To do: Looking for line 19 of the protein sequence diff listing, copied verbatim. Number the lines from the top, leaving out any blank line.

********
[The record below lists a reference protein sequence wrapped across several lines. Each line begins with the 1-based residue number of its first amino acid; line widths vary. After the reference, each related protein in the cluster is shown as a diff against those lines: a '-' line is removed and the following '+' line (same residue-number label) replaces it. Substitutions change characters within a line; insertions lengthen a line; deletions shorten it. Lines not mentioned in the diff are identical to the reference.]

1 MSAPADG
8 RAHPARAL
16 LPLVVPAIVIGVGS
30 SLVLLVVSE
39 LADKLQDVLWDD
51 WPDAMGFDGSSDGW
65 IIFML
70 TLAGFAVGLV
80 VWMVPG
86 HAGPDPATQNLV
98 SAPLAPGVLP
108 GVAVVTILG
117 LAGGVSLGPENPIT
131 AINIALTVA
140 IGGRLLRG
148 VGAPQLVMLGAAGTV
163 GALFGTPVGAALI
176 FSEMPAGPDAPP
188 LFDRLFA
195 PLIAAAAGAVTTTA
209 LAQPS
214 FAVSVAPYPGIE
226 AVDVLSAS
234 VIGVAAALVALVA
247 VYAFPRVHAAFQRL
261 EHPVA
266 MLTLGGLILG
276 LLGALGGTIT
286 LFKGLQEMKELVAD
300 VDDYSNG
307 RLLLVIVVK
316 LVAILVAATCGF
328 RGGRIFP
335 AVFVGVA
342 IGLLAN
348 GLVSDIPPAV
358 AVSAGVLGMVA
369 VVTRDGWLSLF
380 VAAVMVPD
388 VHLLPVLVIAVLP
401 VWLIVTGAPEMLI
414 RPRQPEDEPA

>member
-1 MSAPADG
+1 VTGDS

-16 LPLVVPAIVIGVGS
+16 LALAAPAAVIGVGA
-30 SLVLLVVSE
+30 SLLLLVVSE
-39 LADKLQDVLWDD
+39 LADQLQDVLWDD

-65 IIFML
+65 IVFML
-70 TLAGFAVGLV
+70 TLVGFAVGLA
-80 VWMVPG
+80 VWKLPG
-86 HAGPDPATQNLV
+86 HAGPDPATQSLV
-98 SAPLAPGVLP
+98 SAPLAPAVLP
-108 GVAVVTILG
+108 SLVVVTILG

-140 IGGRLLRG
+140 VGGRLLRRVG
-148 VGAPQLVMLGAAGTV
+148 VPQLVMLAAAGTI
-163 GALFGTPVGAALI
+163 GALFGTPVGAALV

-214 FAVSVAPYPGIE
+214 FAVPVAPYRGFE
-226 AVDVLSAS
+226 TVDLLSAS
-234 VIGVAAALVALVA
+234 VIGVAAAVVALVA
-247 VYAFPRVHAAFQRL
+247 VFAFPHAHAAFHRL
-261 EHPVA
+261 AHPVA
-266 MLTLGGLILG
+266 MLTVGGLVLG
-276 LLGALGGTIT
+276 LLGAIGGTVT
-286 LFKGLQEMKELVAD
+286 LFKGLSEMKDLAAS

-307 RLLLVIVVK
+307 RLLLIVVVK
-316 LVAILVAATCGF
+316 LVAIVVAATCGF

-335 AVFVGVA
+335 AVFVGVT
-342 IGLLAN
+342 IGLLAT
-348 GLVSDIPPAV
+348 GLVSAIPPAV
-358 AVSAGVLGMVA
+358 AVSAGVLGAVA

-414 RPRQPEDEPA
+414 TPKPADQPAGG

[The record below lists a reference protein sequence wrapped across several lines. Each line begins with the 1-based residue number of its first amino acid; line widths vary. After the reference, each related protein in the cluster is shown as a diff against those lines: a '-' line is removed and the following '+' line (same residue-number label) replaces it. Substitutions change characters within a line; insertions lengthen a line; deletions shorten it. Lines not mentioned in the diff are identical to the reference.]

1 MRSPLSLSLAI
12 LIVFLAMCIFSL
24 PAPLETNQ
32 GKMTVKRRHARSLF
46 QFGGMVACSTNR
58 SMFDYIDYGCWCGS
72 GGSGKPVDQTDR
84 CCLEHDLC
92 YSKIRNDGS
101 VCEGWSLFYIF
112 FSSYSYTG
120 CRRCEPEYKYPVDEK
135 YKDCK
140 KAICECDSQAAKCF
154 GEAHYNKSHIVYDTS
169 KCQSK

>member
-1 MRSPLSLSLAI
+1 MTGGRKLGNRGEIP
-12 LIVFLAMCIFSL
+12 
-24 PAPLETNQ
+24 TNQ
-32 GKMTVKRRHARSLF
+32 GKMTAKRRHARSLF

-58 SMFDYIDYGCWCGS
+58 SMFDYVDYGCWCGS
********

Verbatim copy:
176 FSEMPAGPDAPP